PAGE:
According to data from Kruze Consulting, the percent of startups with too-big-to-fail bank accounts went from 9% in February to 72% in April
Based on data from 160+ venture fund startups and more than $2 billion in cash, startups have been flocking to the major banks like JP Morgan, Morgan Stanley and Bank of America. In addition to new bank accounts, startups have also been moving cash into less risky vehicles like sweep and treasury accounts.
In February of this year, only 9% of startups-maintained bank accounts at the major banks, but by April that number skyrocketed to 72%. Additionally, JP Morgan had basically no presence in the startup banking world but after the FRB took over JP Morgan now commands a 60% market share of startup bank accounts. Startups have also been changing the way they hold cash in the bank. At the end of February $1.5 billion of startup cash was held in checking and other “risky” accounts. By the end of March, that number declined by $400 million and has continued over the following months as startups move cash into sweep and treasury bond products.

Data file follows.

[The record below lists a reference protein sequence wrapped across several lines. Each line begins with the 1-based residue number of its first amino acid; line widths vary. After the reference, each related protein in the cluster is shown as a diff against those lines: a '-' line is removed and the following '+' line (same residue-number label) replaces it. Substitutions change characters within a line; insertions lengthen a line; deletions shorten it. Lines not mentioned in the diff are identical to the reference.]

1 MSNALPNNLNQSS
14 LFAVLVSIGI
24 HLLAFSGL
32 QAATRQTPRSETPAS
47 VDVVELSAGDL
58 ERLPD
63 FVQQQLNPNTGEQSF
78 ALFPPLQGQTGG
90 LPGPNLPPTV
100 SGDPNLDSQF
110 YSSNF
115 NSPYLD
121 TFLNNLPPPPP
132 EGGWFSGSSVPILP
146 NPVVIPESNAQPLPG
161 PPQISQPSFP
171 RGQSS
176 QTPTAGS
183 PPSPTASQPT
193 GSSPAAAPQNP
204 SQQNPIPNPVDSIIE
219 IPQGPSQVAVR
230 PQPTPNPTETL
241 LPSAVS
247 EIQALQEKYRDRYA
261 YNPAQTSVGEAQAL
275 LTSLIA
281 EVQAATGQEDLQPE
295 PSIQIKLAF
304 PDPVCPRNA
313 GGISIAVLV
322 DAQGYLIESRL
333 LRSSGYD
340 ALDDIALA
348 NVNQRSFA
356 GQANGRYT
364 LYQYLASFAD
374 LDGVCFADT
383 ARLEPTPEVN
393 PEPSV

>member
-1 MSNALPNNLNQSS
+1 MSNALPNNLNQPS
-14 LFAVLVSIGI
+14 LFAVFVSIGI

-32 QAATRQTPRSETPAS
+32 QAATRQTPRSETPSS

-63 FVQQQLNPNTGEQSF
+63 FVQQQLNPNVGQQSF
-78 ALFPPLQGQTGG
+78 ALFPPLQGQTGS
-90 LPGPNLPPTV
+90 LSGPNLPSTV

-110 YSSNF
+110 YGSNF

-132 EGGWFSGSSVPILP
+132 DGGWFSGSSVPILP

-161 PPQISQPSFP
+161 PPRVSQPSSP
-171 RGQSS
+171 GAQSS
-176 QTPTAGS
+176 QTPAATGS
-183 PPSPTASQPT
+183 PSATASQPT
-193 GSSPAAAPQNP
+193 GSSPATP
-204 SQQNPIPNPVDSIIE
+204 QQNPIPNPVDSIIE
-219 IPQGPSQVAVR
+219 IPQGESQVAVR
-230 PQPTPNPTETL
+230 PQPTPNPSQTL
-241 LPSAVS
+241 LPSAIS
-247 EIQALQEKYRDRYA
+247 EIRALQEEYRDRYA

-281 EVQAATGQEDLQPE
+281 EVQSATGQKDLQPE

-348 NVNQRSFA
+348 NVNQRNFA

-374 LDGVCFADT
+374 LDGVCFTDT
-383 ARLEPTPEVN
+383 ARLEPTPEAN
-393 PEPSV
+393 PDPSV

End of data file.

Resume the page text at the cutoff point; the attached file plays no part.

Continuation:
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“The banking landscape after SVB and FRB declines has not only impacted where startups bank, but also what accounts they hold it in. Recently, we’ve been seeing term sheets that require startups to maintain two banking relationships,” said Healy Jones, VP at Kruze Consulting. “While these measures have insulated startups from future banking failures, they also make it very easy for startups to move cash quickly between banks – making the possibility of mass withdrawals easier – since our data shows that the median startup now has two banking relationships today versus only one in February.”
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The startup and venture ecosystem has adapted quickly to the recent volatility in the banking sector. Startups have positioned themselves wisely in order to minimize the impact of future banking failures, but their new capital deployment strategies have made it easier for startups to move cash quickly between banks which could make it harder for bank regulators to contain crises.
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